Section 541(a)(1) of the Bankruptcy Code provides that at the time of commencement of the bankruptcy proceeding, the bankruptcy estate includes "all legal or equitable interests of the debtor." 11 U.S.C. 541(a)(1). This "includ[es] causes of action belonging to the debtor at the commencement of the bankruptcy case." Kane v. Nat'l Union Fire. Ins. Co., 535 F.3d 380, 385 (5th Cir. 2008) (per curiam). In Chapter 13, the bankruptcy estate also includes claims which are acquired "after the commencement of the case but before the case is closed, dismissed, or converted." 11 U.S.C. 1306(a)(1). Therefore, the Bankruptcy Code subjects debtors to a "continuing duty to disclose all pending and potential claims." Kane, 535 F.3d at 384-85; Hamilton, 270 F.3d at 785 ("The debtor's duty to disclose potential claims as assets does not end when the debtor files schedules, but instead continues for the duration of the bankruptcy proceeding."); see In re Coastal Plains, 179 F.3d at 207-08. "[T]he integrity of the bankruptcy system depends on full and honest disclosure by debtors of all their assets." Hamilton, 270 F.3d at 785 (quoting In re Coastal Plains, 179 F.3d at 208) (emphasis in original). "The courts will not permit a debtor to obtain relief from the bankruptcy court by representing that no claims exist and then subsequently to assert those claims for his own benefit in a separate proceeding." Id.

The facts and events upon which plaintiff's claim are based occurred on or around August 8, 2005. (Pl.'s First Amended Complaint ("Compl.") ¶ 1.) Plaintiff initially filed a voluntary petition for Chapter 13 bankruptcy on July 20, 2007, and did not list this claim as an asset. (See Case No. 07-25631, Bankruptcy Court, E.D. Cal., [Docket No. 1] ("Chapter 13 Voluntary Petition")). Plaintiff filed amended bankruptcy schedules and an amended bankruptcy plan on May 7, 2008; this claim was not listed as a potential asset in any of these documents. (See Case No. 07-25631, Bankruptcy Court, E.D. Cal., [Docket Nos. 38, 40] ("Amended Plan" and "Amended Schedules").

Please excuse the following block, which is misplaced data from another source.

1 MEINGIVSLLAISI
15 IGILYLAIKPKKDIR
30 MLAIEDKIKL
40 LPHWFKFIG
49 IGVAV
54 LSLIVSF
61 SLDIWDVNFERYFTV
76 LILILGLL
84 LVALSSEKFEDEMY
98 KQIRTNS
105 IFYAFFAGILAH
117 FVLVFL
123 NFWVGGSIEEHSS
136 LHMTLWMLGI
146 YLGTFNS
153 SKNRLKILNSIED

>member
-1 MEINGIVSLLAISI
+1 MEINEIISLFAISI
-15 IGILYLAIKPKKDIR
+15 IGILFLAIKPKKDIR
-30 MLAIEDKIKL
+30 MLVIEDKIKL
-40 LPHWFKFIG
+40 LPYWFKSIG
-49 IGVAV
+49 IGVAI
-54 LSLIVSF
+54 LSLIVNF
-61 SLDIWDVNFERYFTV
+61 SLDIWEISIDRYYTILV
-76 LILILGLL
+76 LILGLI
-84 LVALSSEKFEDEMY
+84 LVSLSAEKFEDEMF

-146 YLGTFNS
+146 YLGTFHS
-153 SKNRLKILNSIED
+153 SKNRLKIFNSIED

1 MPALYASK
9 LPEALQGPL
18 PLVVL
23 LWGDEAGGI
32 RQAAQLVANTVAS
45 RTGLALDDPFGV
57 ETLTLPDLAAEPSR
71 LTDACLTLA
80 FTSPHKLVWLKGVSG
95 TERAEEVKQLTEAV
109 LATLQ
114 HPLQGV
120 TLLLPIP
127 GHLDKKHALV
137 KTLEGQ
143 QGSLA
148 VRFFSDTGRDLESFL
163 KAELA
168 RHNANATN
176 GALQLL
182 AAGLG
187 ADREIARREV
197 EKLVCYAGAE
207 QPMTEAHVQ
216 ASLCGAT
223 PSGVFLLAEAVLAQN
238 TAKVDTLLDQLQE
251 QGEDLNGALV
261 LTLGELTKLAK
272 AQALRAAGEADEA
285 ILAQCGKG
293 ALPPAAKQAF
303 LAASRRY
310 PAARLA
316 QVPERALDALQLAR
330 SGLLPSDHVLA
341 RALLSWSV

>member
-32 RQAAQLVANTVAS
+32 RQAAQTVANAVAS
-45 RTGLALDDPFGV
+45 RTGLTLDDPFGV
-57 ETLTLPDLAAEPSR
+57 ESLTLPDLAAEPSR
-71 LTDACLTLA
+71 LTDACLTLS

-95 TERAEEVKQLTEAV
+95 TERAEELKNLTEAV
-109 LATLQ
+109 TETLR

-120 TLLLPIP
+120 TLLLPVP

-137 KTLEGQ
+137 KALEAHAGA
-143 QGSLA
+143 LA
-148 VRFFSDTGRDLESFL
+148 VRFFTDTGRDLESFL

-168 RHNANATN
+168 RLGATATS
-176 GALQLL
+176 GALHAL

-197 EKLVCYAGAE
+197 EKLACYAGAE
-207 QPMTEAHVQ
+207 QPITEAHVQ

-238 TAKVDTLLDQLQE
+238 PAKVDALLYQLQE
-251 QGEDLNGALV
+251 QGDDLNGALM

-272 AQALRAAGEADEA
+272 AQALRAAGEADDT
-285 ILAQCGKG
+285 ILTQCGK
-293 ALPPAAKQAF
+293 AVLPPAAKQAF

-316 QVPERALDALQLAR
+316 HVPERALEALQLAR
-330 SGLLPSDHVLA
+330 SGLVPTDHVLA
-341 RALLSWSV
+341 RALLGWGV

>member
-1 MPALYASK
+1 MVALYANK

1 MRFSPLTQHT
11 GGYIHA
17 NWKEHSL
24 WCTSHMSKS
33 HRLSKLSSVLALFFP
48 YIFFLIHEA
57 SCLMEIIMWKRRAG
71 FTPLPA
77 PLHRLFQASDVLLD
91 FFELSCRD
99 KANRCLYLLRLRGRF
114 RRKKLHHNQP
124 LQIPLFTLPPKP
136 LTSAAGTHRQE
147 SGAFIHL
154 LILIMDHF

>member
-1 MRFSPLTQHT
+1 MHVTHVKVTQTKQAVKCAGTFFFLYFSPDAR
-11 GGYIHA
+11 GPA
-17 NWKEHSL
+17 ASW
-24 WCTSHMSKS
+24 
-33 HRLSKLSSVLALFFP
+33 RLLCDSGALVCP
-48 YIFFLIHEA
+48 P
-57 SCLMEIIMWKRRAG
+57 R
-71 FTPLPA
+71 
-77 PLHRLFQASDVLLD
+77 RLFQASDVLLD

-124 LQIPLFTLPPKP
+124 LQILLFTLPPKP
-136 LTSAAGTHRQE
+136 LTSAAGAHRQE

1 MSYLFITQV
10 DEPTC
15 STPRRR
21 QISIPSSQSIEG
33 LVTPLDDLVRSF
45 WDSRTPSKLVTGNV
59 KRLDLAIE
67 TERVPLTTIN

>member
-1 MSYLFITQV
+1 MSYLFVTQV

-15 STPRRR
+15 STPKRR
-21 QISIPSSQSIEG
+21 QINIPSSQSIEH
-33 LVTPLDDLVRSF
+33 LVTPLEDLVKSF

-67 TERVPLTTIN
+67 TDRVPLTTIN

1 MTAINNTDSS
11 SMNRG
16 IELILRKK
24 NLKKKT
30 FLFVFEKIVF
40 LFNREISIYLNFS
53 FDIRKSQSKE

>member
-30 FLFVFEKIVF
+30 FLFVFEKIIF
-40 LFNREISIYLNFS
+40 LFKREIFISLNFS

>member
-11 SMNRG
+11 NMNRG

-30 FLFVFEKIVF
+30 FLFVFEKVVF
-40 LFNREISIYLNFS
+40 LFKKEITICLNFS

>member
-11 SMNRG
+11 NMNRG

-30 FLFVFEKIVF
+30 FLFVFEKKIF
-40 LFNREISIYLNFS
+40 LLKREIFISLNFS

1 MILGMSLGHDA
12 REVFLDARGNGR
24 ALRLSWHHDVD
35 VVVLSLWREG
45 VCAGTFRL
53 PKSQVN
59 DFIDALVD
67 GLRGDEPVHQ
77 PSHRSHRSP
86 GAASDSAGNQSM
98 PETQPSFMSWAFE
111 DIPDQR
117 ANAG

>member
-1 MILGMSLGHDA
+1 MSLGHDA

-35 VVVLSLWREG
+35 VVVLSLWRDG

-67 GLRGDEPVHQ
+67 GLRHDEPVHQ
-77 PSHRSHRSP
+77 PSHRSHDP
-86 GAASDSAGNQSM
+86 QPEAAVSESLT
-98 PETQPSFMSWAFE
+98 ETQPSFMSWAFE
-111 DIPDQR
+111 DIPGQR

Like Hamilton, plaintiff has clearly asserted inconsistent positions by failing to include a cause of action in his bankruptcy filings and subsequently attempting to sue on that claim outside of the bankruptcy proceeding. See Hamilton, 270 F.3d at 784. The bankruptcy court accepted plaintiff's assertion that he did not have any causes of action when it granted an order modifying plaintiff's Chapter 13 plan on August 15, 2008. (See Case No. 07-25631, Bankruptcy Court, E.D. Cal., [Docket No. 54] ("Order Modifying/Amending Chapter 13 Plan")). Even if plaintiff did not learn of the facts leading to the cause of action until August 8, 2008, as asserted in his complaint, he had a duty to disclose the cause of action as an asset in his bankruptcy proceeding once he became aware of the claim. (Compl. ¶ 1.) He has failed to do so.*fn2

The court notes that plaintiff has not filed an amended schedule or converted his bankruptcy since allegedly becoming aware of the cause of action. Cf. Hamilton, 270 F.3d 778; In re Coastal Plains, Inc., 179 F.3d 197; Burnes v. Pemco Aeroplex, Inc., 291 F.3d 1282 (11th Cir. 2002); Caviness v. England, 2007 WL 1302522 (E.D. Cal. May 3, 2007); Young v. Town of Greenwood, 2009 WL 1924192 (W.D. La. June 26, 2009). However, regardless of whether plaintiff amended the petition without including the cause of action or whether he simply failed to amend once aware of the claim, the continuing duty to disclose, which is necessary to the integrity of the bankruptcy system, prevents him from proceeding on a cause of action which is the property of the bankruptcy estate. See Hamilton, 270 F.3d at 784 ("Judicial estoppel will be imposed when the debtor has knowledge of enough facts to know that a potential cause of action exists during the pendency of the bankruptcy, but fails to amend his schedules or disclosure statements to identify the cause of action as a contingent asset." (citation omitted)). By allowing the bankruptcy court to adopt plaintiff's amended schedule that failed to include all known claims and then attempting to pursue the present cause of action, plaintiff has "deceived the bankruptcy court." Hamilton, 270 F.3d at 785. As such, plaintiff must be barred from prosecuting his present claim through the doctrine of judicial estoppel.

Therefore, plaintiff's motion for reconsideration is DENIED.